At this point you are probably thinking – what do I mean by ignorance and ignorance mobilization? Isn’t ignorance a bad thing? Ignorance often gets a bad rap when used outside of the science and innovation context – inside science and innovation however, ignorance is valuable and is understood as a driver. For starters, look at Stuart Firestein’s 2012 book, Ignorance: How it Drives Science or David Gray’s 2003 “Wanted: Chief Ignorance Officer” (Harvard Business Review).
Ignorance for Stuart Firestein and David Gray, and for science and innovation more generally, is extremely valuable. The value lies in its potential to produce new and innovative knowledge, to drive its production. Used in this way, ignorance is the limits and the borders of knowing – or, what we know that we don’t know – questions and problems. Robert Root-Bernstein argued that the step of defining the questions and problems in innovation is one of the most critical. Why? Because asking the wrong questions after having poorly identified, structured and evaluated a problem not only does not lead to solutions (aka knowledge), it also diverts precious energy and resources.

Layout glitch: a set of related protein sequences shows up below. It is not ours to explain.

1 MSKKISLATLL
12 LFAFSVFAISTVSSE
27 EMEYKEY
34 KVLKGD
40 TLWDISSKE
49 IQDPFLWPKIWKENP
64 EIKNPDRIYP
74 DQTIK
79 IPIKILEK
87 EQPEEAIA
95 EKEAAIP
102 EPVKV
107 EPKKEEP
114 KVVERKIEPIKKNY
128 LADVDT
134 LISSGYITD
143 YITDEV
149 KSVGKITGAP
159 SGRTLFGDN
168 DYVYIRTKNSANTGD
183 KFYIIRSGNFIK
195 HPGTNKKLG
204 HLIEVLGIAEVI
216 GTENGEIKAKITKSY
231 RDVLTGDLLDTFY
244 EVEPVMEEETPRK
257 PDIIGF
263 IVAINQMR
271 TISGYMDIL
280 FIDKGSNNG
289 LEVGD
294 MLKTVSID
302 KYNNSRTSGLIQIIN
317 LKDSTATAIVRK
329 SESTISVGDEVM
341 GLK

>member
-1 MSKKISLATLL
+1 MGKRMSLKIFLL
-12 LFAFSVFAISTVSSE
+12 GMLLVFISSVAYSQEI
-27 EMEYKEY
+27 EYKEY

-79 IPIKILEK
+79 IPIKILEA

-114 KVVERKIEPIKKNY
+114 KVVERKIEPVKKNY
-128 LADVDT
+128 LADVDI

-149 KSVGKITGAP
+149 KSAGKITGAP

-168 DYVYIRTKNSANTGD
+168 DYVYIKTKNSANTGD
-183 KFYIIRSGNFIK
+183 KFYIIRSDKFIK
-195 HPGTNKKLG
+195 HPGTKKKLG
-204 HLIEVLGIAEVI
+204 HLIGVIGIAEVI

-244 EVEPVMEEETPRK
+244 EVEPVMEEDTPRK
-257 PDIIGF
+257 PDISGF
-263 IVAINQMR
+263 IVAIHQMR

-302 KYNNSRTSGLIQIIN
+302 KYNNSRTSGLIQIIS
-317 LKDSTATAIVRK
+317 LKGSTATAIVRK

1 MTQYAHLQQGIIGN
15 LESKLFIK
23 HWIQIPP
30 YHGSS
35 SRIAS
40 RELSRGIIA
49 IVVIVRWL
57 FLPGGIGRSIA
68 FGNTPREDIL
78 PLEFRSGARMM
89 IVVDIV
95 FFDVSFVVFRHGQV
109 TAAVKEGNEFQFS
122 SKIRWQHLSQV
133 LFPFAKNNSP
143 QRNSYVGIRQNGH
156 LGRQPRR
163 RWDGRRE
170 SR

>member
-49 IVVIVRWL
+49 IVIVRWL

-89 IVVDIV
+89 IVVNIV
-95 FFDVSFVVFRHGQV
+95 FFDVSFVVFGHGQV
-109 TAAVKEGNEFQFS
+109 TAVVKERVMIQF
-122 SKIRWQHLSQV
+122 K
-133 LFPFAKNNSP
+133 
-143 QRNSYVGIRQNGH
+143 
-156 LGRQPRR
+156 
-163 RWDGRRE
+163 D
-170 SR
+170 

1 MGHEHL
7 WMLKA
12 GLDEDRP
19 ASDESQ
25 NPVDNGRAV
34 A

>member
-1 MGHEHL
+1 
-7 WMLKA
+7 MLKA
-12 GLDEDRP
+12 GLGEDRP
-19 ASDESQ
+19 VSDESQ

Asking the wrong questions (aka, ill-defined ignorance) is like using the wrong key – it might fit in the lock barrel, but it does not unlock the door. To make matters worse, complex problems can have multiple keyholes. Social innovations for “wicked” problems (i.e., poverty, climate change, security, and social determinants of health), for example, can generate new ignorance in the process of attempting to mobilize knowledge to deal with complex and sometimes interwoven physical and social phenomena (see example in Phipps et al., 2012a:167). Researchers and Innovators = expert locksmiths!
An example of the value of ignorance lies in Edwin Gale’s potential explanations as to why forty years of research on the link between virus infection and human type 1 diabetes have yielded few insights. Edwin Gale proposed that researchers “…are asking the wrong question”. How could mobilizing knowledge for the wrong question be valuable? Viewed this way, caring about ignorance and mobilizing ignorance becomes worthwhile.
Why then, are we not paying attention to ignorance and ignorance mobilization? There are no easy answers, but contributing factors include an undue focus on the knowledge society